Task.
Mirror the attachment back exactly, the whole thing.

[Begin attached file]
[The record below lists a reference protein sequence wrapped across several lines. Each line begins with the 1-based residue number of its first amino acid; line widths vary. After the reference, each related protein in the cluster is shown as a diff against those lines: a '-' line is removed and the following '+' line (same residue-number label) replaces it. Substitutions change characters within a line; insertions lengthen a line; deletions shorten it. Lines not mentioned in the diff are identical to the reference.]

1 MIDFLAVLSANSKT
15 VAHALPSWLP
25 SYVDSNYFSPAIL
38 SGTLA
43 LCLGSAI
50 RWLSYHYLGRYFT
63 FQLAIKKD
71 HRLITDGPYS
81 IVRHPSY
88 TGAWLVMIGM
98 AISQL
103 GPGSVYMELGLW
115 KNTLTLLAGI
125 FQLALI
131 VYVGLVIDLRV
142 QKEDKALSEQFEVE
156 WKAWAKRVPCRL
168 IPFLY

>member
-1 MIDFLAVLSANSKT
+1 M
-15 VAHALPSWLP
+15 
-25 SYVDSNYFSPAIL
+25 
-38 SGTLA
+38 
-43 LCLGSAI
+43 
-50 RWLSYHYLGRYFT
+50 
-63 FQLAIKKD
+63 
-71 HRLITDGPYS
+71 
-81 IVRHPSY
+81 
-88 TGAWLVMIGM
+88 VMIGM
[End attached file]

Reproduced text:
[The record below lists a reference protein sequence wrapped across several lines. Each line begins with the 1-based residue number of its first amino acid; line widths vary. After the reference, each related protein in the cluster is shown as a diff against those lines: a '-' line is removed and the following '+' line (same residue-number label) replaces it. Substitutions change characters within a line; insertions lengthen a line; deletions shorten it. Lines not mentioned in the diff are identical to the reference.]

1 MIDFLAVLSANSKT
15 VAHALPSWLP
25 SYVDSNYFSPAIL
38 SGTLA
43 LCLGSAI
50 RWLSYHYLGRYFT
63 FQLAIKKD
71 HRLITDGPYS
81 IVRHPSY
88 TGAWLVMIGM
98 AISQL
103 GPGSVYMELGLW
115 KNTLTLLAGI
125 FQLALI
131 VYVGLVIDLRV
142 QKEDKALSEQFEVE
156 WKAWAKRVPCRL
168 IPFLY

>member
-1 MIDFLAVLSANSKT
+1 M
-15 VAHALPSWLP
+15 
-25 SYVDSNYFSPAIL
+25 
-38 SGTLA
+38 
-43 LCLGSAI
+43 
-50 RWLSYHYLGRYFT
+50 
-63 FQLAIKKD
+63 
-71 HRLITDGPYS
+71 
-81 IVRHPSY
+81 
-88 TGAWLVMIGM
+88 VMIGM